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Antarctic ozone hole slightly smaller than average this year

25 October 2013

The ozone hole that forms each year in the stratosphere over Antarctica was slightly smaller in 2013 than average in recent decades, according to NASA satellite data.

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Oil and gas sector gears up for Sentinels

24 October 2013

The international body representing the oil and gas industry is promoting the use of satellite Earth observation as the industry explores new frontiers. The upcoming Sentinel suite of satellites will facilitate these new endeavours.

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Satellite data yield new understanding of how Galapagos volcanoes are formed and may erupt in the future

24 October 2013

The chance transit of a satellite over the April 2009 eruption of Fernandina volcano - the most active in South America's famed Galapagos archipelago - has revealed for the first time the mechanism behind the characteristic pattern of eruptive fissures on the island chain's volcanoes, according to a new study by University of Miami (UM) and U.S. Geological Survey (USGS) scientists.

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China puts geospatial data system on the map

18 October 2013

China has established a national emergency geospatial data system to provide first-responders with detailed maps within two hours after a disaster, a senior official said.

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Indra leads the European G-Sextant Earth observation project

16 October 2013

The European Commission, through the Research Executive Agency (REA), has entrusted Indra with the G-SEXTANT R&D project aimed at developing different products and services that cover the geospatial information needs of the European External Action Service and of other users.

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Opportunities and challenges from melting Arctic icecap discussed at CEOI Challenge Workshop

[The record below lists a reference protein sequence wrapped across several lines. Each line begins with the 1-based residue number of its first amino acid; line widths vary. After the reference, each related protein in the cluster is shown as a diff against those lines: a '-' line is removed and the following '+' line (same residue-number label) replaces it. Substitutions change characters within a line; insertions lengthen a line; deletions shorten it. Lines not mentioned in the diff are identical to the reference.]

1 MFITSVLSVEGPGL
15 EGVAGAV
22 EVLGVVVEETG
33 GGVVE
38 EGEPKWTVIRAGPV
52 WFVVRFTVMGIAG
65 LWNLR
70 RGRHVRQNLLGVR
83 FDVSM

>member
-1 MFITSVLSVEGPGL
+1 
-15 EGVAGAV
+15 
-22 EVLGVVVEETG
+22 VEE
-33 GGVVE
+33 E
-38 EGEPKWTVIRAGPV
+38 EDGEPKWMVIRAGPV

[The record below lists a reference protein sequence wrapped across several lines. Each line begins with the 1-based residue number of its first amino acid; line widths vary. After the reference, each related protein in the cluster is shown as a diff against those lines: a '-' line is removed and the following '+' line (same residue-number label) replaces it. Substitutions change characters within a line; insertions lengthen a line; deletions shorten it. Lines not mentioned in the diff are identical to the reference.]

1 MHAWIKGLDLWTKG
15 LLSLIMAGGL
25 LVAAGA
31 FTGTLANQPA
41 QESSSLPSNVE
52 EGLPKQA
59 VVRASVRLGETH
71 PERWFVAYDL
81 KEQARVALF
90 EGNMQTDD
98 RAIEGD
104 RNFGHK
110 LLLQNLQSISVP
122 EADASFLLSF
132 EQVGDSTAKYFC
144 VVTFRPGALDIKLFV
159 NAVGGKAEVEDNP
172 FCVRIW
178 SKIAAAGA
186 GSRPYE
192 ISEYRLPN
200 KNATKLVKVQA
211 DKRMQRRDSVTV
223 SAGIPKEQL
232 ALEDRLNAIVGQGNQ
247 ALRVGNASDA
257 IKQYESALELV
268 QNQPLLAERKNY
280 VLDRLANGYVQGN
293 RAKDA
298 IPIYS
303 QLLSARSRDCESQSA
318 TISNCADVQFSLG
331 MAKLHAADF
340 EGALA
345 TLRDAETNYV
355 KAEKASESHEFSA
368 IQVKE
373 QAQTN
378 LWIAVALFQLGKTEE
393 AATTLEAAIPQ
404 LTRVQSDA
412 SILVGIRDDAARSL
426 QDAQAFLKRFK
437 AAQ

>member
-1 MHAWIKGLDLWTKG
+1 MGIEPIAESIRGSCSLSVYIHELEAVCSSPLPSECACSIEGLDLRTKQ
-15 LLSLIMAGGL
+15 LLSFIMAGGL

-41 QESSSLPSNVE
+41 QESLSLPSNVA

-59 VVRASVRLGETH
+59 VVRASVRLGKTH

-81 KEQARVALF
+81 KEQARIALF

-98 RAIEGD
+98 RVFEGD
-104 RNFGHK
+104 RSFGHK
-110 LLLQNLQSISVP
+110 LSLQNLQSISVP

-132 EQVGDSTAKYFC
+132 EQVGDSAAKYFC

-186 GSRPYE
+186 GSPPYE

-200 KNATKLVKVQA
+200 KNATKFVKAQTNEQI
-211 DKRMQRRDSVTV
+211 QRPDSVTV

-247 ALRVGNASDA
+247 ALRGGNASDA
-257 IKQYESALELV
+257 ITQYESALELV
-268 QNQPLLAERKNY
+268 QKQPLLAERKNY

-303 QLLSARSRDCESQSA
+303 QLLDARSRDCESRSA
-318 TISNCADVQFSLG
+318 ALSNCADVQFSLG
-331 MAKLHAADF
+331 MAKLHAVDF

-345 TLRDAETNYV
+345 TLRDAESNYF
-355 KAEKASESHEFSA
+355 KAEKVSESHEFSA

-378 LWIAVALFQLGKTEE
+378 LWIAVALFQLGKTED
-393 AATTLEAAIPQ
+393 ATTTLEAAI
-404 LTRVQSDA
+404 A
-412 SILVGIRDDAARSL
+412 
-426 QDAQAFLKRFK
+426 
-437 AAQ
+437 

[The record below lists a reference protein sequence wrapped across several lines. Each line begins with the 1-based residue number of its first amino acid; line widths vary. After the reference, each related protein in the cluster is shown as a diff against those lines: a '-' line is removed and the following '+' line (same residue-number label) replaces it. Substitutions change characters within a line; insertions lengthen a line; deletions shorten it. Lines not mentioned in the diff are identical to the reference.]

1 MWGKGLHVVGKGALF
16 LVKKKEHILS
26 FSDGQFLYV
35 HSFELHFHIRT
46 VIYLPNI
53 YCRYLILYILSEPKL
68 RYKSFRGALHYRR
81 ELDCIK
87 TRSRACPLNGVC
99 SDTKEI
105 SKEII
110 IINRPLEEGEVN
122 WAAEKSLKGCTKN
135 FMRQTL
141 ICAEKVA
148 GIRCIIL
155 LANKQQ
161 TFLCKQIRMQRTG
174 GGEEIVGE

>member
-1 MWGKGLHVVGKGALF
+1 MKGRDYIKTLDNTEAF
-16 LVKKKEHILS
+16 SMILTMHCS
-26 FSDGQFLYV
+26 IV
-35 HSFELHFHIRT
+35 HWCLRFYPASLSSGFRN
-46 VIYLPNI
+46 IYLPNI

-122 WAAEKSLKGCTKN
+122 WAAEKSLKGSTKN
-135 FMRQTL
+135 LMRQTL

16 October 2013

Observations from satellites (IceSat and CryoSat 2) have shown that the annual minimum of Arctic sea ice cover is shrinking, both in extent year on year, and possibly in thickness and volume. If warming trends continue, as is likely, we may see ice-free summers in the Arctic within the next decade.

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Global warming will increase intensity of El Nino, scientists say

14 October 2013

Scientists say they are more certain than ever about the impact of global warming on a critical weather pattern.

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DLR and AWI test satellite-based methods for improving maritime navigation

11 October 2013

The German Aerospace Center (Deutsches Zentrum fur Luft- und Raumfahrt; DLR) is working on a satellite-based system for substantially improving ship navigation in ice-affected waters.

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Herding from space

07 October 2013

Satellites see defined lines of nomadic pastoralism in one of the world's poorest countries.

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Map makers rewarded for stunning recreation of Antarctic without ice

03 October 2013

A colourful British Antarctic Survey map has won a coveted award.

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Pakistan earthquake: UNOSAT provides damage analysis to UNICEF and other rescuers

02 October 2013

It took only minutes after the first seismic shock that hit the Pakistani province of Baluchistan in the afternoon of 24 September for experts to understand that this emergency would require the mobilisation of humanitarian assistance. Despite the scarcity of population of Baluchistan, which is also the largest province in the country, the intensity of the quake was enough to affect 300,000 people and cause at least 348 deaths according to UN figures.